In the long run, Kyiv sees NATO membership as the ultimate icing on the cake.

Income is the second top concern. Mykhailyshyna said Ukrainians listed the availability of well-paying jobs as their top economic consideration for where to live. They rank it above infrastructural reconstruction.

The problem is, most Ukrainian refugees fled from areas that are are bearing the brunt of Russian attacks, like southern Zaporizhzhia Oblast, and getting a good job in light of that is a tall order. Restoring businesses in Ukraine’s industrial heartland will hasten their return, Mykhailyshyna said.

Private sector to the rescue?

Business leaders are eager to keep all the local talent they can, but they’re struggling. Job vacancies peaked last month to their highest point since the start of the invasion.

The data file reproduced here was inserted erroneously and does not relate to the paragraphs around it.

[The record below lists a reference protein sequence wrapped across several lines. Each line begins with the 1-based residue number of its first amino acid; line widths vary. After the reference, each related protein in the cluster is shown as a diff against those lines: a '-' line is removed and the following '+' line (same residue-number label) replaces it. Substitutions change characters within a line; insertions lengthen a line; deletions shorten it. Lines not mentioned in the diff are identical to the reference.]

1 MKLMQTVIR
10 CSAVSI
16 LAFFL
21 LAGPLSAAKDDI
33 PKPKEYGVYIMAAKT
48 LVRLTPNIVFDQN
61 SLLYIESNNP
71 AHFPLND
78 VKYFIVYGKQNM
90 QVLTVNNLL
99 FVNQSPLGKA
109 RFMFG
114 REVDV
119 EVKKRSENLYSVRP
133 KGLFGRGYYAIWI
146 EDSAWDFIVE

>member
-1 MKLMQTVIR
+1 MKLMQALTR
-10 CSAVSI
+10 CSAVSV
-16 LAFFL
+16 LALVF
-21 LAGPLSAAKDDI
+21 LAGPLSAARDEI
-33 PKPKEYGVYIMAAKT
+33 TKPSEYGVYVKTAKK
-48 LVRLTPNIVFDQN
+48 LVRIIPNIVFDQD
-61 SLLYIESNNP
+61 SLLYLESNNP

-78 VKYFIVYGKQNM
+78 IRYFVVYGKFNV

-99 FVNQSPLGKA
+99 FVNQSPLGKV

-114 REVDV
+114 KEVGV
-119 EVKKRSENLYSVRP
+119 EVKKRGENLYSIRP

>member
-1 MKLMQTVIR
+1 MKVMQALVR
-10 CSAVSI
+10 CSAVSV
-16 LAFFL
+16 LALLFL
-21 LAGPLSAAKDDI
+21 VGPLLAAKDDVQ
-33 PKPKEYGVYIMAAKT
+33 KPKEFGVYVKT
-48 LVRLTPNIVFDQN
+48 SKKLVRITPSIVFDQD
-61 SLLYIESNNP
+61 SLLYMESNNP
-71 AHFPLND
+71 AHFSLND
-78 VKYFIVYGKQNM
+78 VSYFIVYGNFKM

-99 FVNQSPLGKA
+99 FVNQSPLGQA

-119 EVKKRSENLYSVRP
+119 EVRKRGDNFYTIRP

The Economy Ministry noted that the country needs some 4.5 million workers over the next 10 years to revive the economy.

Metallurgy giant Metinvest, Ukraine’s largest private company, said the one-two punch of refugee flight and the draft has caused a major labor shortage.

“Every sixth man from our workforce is now absent, particularly affecting the availability of skilled professionals,” the company told the Kyiv Independent.

Concerned about the future, Metinvest has established partnerships with over a dozen vocational schools and higher education institutions in Ukraine's industrial cities of Zaporizhzhia, Kryvyi Rih, Kamianske and Pokrovsk, as well as internships to encourage young people to stay.

An October survey by Gradus Research found that 18% of refugees want to stay in foreign countries, up from 8% one year ago. (Gradus Research/ Lisa Kukharska)